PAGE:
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Livingstone Range surveys public for budget help

Changes to provincial education funding means Livingstone Range will cut $2.2-million from its budget over the next two years.

Trustees are reaching out to the public until Sunday, March 22 for help setting priorities.

“We have a very tight time line,” superintendent Darryl Seguin said, referring to the school division’s deadline to submit its budget to the province.

Livingstone Range has developed an on-line survey that asks people to list their most important areas for the 2020-’21 budget and three-year education plan.

Seguin told trustees about the survey during their March 11 meeting at the G.R. Davis Administration Building in Fort Macleod.

“We’ve modelled this similar to our vision, mission and core values,” Seguin said.

The school division’s mission statement reads: “Livingstone Range School Division inspires excellence through meaningful relationships, innovation, and collaboration.”

The school division’s vision is: “Every student, every day.”

Livingstone Range lists as its core values: student-centered; leadership; integrity; wellness and place-based.

The survey also asks people to list one area that would have the greatest impact on them as a student, parent, staff member of community member.

The third question asks for innovative ideas to maximize available funding.

Finally, people are asked to choose their top five priorities from the following list:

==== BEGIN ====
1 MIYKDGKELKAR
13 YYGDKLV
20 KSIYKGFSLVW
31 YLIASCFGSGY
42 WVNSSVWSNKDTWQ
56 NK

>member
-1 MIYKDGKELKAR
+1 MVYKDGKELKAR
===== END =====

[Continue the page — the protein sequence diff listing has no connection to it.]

• Small class sizes.

• Classroom supports such as education assistants, career practitioners, and child and youth care workers.

• Great school culture, including safe and caring, meaningful relationships and inclusive.

• Academics, including literacy, numeracy, sciences, and exam preparation courses.

• Leadership, including the Leader In Me, student leadership, character building, service learning opportunities.

• High quality teaching, including professional development for all staff.

• Options such as arts, music, shop, cosmetology, drama and second languages.

• Unique programming including FACES, the ski academy at Livingstone school, First Nations, Metis and Inuit programming, hockey academies, and experiential learning week.

• Transportation to and from school and for extracurricular activities.

• Facilities that are modernized and well-maintained.

• Technology including robotics, media, flexible programming, on-line courses and computers.

• Mental health support including counselling.

• Place-based learning in which students use the school yard, community and surrounding areas.

“We tried to keep the survey fairly simple,” Seguin said.

Trustees will consider the survey results during a meeting of the whole on March 25.

The survey is on the school division Web site at